Learning how to respond is key to effective communication (Image via Freepik/Our-team)

Therapist tips on how to respond can save your relationships

One culprit that creates conflict in relationships is reactivity. Responding can indeed save communication and relationships. It shows that you care about what the other person has to say, and it also demonstrates your ability to listen. However, reaction is a barrier to communication. It can create resistance and distance in relationships. It is often driven by emotions, and a lot of us end up regretting how we react.

Responsiveness is appreciated in all areas of our lives, whether it is social interactions or at the workplace. Learning how to respond can take time, but it is sure to boost your personal growth.

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Why is it difficult to respond and easier to react?

Our nervous system plays a key role in communication (Image via Freepik/Redgreystock)
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Reaction is a lower-order stress-based behavior. Responding is a higher-order behavior that requires deliberation and effort. The latter includes forethought, i.e., a desired outcome.

For example, if we express anger toward someone, they are inclined to move away from us, but sometimes, our anger is actually due to a desire to increase closeness. Responsive behavior would involve having that feeling of anger, reflecting on the unmet need behind it, and articulating that need.

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Meanwhile, reaction is primarily an adult behavior; this part of the brain develops in the twenties. If an adolescent is not reactive, they may be in freeze or fawn mode. Our stress responses can be fight, flight, fawn, and freeze.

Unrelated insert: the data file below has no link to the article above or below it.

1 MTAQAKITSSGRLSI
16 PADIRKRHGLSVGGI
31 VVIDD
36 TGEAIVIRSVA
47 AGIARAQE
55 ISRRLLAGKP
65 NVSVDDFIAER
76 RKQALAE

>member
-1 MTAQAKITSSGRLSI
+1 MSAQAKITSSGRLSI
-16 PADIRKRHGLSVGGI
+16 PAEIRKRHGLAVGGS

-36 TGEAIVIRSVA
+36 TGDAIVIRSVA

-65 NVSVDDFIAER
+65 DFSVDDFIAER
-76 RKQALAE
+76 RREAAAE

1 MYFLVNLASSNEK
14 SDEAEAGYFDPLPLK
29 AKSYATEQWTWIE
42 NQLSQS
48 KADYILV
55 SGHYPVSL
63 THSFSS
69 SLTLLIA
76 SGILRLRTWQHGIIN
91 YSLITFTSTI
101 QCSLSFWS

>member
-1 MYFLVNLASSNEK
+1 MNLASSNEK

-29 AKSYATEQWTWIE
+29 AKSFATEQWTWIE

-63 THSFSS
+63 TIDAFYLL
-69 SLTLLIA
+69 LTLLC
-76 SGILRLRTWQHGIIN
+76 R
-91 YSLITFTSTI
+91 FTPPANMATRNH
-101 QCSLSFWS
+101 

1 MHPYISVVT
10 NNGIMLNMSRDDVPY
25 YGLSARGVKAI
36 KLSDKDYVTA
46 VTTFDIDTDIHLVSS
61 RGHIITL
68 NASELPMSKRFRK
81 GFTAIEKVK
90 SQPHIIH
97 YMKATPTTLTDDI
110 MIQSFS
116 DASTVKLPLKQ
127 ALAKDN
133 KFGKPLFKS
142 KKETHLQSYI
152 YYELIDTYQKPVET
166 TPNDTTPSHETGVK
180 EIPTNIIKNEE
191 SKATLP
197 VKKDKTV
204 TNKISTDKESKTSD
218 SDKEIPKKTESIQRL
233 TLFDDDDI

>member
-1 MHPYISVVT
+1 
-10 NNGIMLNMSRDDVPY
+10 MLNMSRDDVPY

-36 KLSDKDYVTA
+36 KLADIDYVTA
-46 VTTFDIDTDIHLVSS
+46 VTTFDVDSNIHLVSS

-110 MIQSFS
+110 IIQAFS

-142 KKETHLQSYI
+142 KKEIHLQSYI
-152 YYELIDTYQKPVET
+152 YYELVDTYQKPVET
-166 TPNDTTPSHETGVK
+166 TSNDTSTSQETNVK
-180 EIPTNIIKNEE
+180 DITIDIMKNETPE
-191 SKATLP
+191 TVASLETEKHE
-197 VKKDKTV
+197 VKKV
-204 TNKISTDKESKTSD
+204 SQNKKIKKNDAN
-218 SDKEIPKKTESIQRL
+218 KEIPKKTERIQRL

How do I respond instead of reacting?

Responsive behavior is learned with practice and patience (Image via Freepik/ Upklyak)
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It takes practice to be responsive, and skill-building can’t be done in the throes of adversity. There are many ways to develop your ability to respond. When you learn how not to react, you train your brain and create new neural pathways. Activities that support being present include working with your hands, meditation, journaling, breathing exercises, and many more.

Forcing yourself to be responsive can be impossible when you have limited access to the neocortex and prefrontal cortex processes. While our lower-order processes are automatic, our higher-order processes must be consciously developed. People often choose to build on their mindfulness skills to become more responsive.

A few quick tips that can help you respond to people, situations, or things are:

  1. Pause: Take a quick breather when you know that you are about to react.
  2. Make room for emotions: Try to give meaning to what you are feeling. Try to make space before responding.
  3. Distract: Take your attention away from reaction and think about how a friend would talk to you about it in the situation.
  4. Be intentional and mindful: Think about the consequences of your reaction.
  5. Deep breathing: Cultivate soothing your nervous system. Your emotions don't have to rule you.
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The capacity to pause is so empowering. We don’t develop this simply by knowing the possibility; we must do it through consistent practice.

Whenever you try to be responsive, you make a choice to do better for your relationships. You give yourself time to better understand the situation, and you strive to become a better version of yourself.


Janvi Kapur is a counselor with a Master's degree in applied psychology with a specialization in clinical psychology.


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Edited by
Rachel Syiemlieh
 
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